After two previous General Secretaries, Geographer became the leader Of the Soviet Union. Following previous instances where Geographer proved he could handle the job, such as leading a crisis-management team and handling meetings with British Prime Minister Margaret Thatcher, he was determined to improve the Soviet economy. He appointed the best-suited government candidate to each of their positions once he took over and made a few moves to begin his reconstruction of the economy, like raising the drinking age from eighteen to twenty-one due to its negative affects in the economy and culture as a whole.
This was also when e began making proposals to eliminate all nuclear weapons. He met in 1985 with President Reagan at Geneva to discuss what should be done about the arms race. In order to emphasize his desire for peace, he removed several thousand troops from Afghanistan in 1986. In June of 1987, the Supreme Soviet enacted into law Geographer’s reform program. This allowed for experimentation with free markets. That summer Geographer went into seclusion and wrote Perestroika, which dealt with the ways that other countries handled their economies. With this attempt at new ideas, Geographer made new rivals, Yelling and Legacies. He visited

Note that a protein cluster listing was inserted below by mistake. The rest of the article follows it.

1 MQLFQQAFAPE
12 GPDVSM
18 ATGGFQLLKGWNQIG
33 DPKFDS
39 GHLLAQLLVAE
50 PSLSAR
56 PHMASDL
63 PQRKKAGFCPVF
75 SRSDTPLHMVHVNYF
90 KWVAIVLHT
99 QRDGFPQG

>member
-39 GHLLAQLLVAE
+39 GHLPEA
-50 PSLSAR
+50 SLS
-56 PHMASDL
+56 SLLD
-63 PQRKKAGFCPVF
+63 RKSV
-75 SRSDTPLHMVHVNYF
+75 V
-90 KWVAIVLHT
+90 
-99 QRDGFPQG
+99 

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Washington in December of 1 987 to further discuss the removal of nuclear weapons, and agreed with Reagan on the INFO treaty that would eliminate two categories of nuclear weapons. Reagan spoke to Geographer about opening up his society to free ideas and travel, and this fueled the human rights reform is the Soviet Union. After all of Geographer’s attempts to peace, some felt uneasy with his ways, and in 1988, conservative Communists led by Legacies tried to overthrow him but failed. Geographer made a speech to the U. N. December of 1988 to express his ideas and beliefs about a time ahead of them when the Cold War was no longer happening.
He also stated that he would cut his military forces by five-hundred thousand men by 1990 and remove six tank divisions from Czechoslovakia, Hungary, and East Germany. In conclusion, Geographer did much more for the peaceful attempt to remove nuclear weapons in the world, therefore, influenced the end of the Cold War. Reagan, in contrast, kept the SAID threat alive throughout most of the period in which Geographer was attempting to come to an agreement about the removal of nuclear weapons, and as a result, it made Reagan seem less reasonable than Geographer during this time of hostility and tension.